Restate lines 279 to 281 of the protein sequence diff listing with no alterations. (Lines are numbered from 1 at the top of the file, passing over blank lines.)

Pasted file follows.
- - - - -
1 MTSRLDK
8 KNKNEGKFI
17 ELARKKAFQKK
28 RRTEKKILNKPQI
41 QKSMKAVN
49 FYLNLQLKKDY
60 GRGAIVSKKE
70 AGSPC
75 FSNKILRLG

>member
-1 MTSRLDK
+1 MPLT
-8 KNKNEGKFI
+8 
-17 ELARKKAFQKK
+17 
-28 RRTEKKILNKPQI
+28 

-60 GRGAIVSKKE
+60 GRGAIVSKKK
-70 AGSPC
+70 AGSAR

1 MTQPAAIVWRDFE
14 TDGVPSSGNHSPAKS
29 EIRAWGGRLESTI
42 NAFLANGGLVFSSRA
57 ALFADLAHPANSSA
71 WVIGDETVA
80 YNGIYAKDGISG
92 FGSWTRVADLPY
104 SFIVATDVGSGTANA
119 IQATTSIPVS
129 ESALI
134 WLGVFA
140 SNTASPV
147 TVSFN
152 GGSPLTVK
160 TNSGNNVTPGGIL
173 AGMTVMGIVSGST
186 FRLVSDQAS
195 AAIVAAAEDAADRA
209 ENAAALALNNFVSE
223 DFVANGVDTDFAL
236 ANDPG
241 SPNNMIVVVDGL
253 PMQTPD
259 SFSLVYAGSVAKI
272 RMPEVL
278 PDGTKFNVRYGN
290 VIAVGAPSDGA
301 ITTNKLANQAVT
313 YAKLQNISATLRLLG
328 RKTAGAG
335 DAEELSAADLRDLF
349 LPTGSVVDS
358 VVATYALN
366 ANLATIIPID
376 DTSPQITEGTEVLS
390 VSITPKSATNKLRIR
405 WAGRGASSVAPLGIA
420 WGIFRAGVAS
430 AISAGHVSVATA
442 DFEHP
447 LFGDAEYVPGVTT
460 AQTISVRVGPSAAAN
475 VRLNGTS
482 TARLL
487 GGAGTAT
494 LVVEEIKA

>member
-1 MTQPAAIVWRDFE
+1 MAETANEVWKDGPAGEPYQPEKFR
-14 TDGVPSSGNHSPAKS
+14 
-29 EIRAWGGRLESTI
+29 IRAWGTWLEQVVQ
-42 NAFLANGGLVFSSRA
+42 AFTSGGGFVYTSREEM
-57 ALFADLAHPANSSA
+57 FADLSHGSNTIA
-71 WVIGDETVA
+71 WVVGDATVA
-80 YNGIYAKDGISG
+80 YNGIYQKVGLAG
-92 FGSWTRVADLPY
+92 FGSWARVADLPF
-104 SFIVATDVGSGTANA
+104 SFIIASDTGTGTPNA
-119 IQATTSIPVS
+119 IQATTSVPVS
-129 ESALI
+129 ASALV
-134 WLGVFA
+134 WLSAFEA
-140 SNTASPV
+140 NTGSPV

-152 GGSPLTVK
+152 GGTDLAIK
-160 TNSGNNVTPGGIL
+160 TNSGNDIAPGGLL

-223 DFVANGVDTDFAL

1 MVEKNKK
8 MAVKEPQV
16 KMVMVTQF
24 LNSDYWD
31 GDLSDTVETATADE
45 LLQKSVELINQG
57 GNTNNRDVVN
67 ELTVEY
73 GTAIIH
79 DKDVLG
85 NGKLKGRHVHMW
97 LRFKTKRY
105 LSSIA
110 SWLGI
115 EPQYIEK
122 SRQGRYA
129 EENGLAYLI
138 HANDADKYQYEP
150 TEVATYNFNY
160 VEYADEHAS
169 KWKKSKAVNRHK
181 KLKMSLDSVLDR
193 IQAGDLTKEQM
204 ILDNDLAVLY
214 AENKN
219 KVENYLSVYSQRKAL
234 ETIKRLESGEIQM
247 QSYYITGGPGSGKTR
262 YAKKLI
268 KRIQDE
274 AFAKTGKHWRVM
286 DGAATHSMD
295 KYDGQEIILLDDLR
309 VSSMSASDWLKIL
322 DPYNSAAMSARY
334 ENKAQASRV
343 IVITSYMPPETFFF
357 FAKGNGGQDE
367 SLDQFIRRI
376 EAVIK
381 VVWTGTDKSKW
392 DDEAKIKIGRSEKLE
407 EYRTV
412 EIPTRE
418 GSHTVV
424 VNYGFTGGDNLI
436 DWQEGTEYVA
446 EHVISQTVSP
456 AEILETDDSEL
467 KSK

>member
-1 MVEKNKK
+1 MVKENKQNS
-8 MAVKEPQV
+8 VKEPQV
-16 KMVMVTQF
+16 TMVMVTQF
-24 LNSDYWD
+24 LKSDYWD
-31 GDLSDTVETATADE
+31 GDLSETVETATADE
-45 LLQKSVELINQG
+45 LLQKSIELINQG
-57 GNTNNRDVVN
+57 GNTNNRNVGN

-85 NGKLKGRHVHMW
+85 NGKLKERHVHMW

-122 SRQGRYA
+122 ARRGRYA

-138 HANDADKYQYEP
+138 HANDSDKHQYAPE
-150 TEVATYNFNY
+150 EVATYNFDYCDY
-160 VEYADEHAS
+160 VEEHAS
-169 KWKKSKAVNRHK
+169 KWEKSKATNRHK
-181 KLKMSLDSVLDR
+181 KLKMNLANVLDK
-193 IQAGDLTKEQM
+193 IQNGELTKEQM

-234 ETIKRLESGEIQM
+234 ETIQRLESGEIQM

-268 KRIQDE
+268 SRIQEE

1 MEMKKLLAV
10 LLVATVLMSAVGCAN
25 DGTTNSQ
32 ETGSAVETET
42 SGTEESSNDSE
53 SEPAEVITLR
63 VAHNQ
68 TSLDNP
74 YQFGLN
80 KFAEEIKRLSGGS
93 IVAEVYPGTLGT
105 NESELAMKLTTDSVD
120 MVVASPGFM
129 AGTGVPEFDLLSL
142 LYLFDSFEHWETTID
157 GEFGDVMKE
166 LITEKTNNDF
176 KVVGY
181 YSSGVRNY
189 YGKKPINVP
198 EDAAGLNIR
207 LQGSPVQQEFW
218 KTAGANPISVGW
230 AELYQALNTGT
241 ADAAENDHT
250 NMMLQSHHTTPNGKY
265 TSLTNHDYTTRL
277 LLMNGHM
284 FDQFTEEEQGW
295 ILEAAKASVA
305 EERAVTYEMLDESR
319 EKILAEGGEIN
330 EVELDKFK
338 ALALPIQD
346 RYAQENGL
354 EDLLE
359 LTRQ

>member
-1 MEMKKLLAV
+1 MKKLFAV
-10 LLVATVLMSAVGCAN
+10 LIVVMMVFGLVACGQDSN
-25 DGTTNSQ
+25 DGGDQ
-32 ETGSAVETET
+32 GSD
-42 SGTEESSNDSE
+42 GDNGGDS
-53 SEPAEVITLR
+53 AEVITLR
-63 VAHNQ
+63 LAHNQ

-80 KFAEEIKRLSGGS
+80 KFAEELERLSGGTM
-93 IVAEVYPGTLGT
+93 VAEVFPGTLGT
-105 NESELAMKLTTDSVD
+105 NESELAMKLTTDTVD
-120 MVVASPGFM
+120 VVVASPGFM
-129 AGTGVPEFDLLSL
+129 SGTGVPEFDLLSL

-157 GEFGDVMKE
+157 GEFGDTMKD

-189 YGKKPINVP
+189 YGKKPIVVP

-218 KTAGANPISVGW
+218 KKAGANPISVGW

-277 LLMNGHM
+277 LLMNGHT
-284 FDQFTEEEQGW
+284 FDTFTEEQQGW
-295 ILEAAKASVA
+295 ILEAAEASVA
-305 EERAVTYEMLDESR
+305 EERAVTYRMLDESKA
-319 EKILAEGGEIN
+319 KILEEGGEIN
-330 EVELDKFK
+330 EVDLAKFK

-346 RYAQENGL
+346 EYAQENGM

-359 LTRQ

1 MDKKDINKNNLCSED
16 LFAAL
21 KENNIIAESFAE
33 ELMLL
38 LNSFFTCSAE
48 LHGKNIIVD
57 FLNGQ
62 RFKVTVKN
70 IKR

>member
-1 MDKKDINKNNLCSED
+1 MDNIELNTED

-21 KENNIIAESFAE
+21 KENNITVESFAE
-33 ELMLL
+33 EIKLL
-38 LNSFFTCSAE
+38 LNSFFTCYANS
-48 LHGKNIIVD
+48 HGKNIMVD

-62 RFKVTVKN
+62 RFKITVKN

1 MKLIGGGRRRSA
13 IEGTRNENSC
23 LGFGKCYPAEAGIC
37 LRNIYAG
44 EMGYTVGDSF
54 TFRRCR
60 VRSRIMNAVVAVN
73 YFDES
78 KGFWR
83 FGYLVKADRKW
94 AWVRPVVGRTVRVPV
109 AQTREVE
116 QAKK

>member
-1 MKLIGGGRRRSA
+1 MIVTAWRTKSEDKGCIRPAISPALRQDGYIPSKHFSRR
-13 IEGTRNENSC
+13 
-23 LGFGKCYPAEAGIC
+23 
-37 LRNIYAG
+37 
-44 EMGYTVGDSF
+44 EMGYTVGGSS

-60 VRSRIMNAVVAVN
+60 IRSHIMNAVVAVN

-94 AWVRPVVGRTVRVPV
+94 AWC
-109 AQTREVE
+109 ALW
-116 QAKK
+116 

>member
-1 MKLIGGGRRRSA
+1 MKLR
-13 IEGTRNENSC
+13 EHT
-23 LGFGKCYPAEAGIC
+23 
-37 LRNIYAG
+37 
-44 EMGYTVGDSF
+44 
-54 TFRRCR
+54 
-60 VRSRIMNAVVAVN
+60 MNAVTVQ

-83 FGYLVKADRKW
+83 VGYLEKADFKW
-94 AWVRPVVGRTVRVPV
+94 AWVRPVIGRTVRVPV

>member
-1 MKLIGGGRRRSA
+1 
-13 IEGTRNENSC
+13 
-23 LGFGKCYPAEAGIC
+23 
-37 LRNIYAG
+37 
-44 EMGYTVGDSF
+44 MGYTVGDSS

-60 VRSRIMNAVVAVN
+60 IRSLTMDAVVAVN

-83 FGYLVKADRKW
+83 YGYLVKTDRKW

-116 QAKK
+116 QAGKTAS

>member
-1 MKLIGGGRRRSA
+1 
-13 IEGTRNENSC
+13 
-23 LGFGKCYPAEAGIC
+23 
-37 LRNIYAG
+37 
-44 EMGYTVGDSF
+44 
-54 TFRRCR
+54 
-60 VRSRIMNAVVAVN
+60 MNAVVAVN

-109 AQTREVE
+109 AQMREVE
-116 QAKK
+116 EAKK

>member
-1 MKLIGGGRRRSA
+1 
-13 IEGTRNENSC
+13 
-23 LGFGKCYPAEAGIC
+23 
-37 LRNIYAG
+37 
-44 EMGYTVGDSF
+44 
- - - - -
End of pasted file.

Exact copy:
>member
-1 MDKKDINKNNLCSED
+1 MDNIELNTED